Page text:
Colin Campbell and Evanna Lynch in ‘Disco Pigs.’ (Photo: Jeremy Daniel)
By Samuel L. Leiter
Even if you know Pig Latin you’ll often find yourself at a loss when trying to unravel what might be called Pig Irish in Enda Walsh’s (Once) explosively well-performed but frequently incomprehensible Disco Pigs. The play is now at the Irish Rep in director John Haidar’s well-honed revival, celebrating its twentieth anniversary.
For all its linguistic obstacles, Walsh’s 1997 two-hander, which had its New York premiere in 2008, has had multiple productions and was made into a movie in 2001, starring Cillian Murphy, from the original cast. The current version—first seen last year at Trafalgar Studios, London—sizzles with hot-off-the-griddle acting, direction, lighting, and sound. It’s a gourmet piece, though, that I doubt will be to everyone’s taste.
Darren and Sinead, teens from Cork, Ireland, which they call Pork Sity, were born almost simultaneously at the same hospital and grew up next door to one another as intensely close friends. When playing farm animals as kids, they gave themselves the names Pig (Colin Campbell) and Runt (Evanna Lynch).
The play opens with them describing the bloody excitement of their births as they poke their heads through the strips of cloth making up the dark, dank wall with which designer Richard Kent surrounds the bare acting space. An upstage ladder and an old TV on the floor are the only scenic props, and I recall only one hand prop, appearing late in the action.
Over the course of an hour and 15 minutes, Pig and Runt, wearing colorful track suits, speak more to us than each other in their odd lingo, overlaid with a thick Cork accent and spiced with colorful profanity. They introduce us to the drinking, hostility, thieving, violence, disco dancing, “Baywatch” viewing, and sexual longing that distract them from their small-town boredom.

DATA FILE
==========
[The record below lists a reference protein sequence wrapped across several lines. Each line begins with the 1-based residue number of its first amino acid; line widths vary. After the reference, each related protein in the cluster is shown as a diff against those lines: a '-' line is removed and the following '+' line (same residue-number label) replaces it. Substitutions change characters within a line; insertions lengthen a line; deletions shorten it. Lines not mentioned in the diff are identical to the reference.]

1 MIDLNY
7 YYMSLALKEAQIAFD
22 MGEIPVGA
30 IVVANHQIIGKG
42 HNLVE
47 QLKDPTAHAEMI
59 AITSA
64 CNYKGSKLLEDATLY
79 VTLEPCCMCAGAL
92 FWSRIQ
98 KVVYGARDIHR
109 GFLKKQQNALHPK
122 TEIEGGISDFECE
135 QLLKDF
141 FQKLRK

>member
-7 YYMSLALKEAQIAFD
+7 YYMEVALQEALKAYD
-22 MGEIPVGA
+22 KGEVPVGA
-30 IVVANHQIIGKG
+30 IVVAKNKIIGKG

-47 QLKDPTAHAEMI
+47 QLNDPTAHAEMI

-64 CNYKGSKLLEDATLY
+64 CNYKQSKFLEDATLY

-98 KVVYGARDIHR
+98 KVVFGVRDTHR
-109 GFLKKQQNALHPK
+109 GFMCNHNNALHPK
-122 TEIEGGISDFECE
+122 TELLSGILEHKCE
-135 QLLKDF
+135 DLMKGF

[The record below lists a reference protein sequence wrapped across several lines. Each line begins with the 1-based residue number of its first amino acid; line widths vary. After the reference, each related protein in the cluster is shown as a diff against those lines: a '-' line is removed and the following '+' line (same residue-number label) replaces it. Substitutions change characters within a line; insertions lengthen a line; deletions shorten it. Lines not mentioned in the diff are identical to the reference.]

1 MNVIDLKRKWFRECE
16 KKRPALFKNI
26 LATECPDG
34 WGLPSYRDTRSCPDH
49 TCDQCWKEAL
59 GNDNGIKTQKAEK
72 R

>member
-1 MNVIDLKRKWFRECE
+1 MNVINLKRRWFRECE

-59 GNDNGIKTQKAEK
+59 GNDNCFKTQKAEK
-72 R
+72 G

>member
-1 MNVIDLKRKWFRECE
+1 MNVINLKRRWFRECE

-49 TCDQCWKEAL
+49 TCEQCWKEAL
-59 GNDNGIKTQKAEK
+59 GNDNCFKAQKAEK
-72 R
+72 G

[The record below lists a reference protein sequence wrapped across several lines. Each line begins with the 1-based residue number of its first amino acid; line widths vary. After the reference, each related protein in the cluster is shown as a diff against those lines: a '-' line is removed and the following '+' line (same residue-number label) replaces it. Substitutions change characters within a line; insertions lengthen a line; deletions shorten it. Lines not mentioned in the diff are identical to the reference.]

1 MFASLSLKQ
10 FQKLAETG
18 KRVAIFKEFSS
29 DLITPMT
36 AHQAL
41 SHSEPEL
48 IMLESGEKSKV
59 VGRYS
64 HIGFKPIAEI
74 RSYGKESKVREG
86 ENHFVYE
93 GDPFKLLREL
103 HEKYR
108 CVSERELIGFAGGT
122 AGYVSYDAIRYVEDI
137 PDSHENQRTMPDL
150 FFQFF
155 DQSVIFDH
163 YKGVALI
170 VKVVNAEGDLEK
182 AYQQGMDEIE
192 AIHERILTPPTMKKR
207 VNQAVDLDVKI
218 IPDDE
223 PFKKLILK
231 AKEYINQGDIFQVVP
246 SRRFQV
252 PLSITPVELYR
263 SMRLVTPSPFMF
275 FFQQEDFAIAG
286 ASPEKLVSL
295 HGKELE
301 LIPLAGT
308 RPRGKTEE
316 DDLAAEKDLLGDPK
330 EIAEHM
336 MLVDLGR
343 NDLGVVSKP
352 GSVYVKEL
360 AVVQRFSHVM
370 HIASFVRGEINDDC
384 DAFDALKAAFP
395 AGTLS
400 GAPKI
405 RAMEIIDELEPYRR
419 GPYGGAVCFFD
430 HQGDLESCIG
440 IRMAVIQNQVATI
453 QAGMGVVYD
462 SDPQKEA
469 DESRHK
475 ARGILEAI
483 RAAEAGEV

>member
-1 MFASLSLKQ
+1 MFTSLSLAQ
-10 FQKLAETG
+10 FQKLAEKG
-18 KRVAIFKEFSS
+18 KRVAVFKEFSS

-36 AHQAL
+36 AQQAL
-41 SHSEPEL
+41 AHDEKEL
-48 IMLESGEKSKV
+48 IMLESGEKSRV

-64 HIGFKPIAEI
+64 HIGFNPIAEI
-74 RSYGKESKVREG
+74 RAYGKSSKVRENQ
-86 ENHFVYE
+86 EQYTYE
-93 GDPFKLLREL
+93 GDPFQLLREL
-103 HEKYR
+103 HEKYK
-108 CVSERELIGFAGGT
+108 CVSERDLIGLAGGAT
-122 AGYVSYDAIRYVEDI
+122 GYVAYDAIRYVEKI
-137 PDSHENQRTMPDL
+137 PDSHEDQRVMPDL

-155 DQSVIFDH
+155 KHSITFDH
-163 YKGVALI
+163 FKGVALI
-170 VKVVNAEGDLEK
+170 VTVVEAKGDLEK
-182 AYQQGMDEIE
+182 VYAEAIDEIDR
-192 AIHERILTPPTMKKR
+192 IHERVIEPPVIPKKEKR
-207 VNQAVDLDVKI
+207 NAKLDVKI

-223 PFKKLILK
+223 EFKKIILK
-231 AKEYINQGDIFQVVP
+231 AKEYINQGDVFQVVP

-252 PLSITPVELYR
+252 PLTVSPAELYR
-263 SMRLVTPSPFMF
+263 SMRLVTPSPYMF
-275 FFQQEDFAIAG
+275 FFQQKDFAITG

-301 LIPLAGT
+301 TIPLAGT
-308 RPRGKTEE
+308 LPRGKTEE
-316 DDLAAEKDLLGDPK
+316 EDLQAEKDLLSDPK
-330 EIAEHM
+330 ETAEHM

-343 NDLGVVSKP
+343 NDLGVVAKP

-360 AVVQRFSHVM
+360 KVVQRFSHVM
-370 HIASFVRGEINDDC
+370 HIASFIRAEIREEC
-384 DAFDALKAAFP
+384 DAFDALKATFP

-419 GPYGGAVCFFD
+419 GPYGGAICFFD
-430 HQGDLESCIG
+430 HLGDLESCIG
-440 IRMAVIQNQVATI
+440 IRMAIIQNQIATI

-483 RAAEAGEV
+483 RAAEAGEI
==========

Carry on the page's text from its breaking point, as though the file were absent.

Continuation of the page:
An inseparable couple, but not actual lovers, they get their kicks by Pig playing the aggrieved boyfriend who beats up anyone who, at Runt’s instigation, flirts with her. Things change forever, though, after events that transpire on their 17th birthday, when Pig and Runt begin feeling mutually exclusive stirrings as maturity dawns for one and leaves the other one behind.
Their words have an almost Joycean poetic ring but, as delivered in high-volume dialect, are a little clearer on the page than the stage. Here’s a random sample from Pig:
Ja wanna dance? Make no odds! I take her up anyhowways! I wine my charm about de waste! She say sometime . . . I don’t know dat squeak too well. She food inta me though an soon she in dance heaven! Kiss da face, will ya! On da lips, want ya! Don’t pull amay, hah! Owney baba cry! A full mast in da kax Pig he ready to set sail! She cry all elploss.
Performed to a thrilling sound score by Giles Thomas, shifting from classic to techno to “Be My Baby,” with numerous spot-on sound effects, and with an equally kaleidoscopic lighting plan from Elliot Griggs, the volatile piece also benefits from tour-de-force performances.
Campbell and Lynch not only gabble their rapid-fire gibberish as if it was natural but, as per Naomi Said’s movement direction, maneuver in synchronized patterns, dance with wild but controlled abandon, mime their encounters with invisible objects and people, and, in Pig’s case, even smash the living daylights out of them.
Disco Pigs has interest as a genre piece expressing the infantile behavior of shiftless kids in 1990s Ireland. Regardless, no matter how expressively it’s acted, it’s hard to get worked up over a play at least 50 percent of which would benefit from subtitles.
Irish Repertory Theatre
132 W. 22nd St., NYC
Through February 18
Samuel L. Leiter is Distinguished Professor Emeritus (Theater) of Brooklyn College and the Graduate Center, CUNY. A voting member of the Drama Desk, he has written and/or edited 27 books on Japanese theater, New York theater, Shakespeare, and the great stage directors. For more of his reviews, visit Theatre’s Leiter Side (www.slleiter.blogspot.com).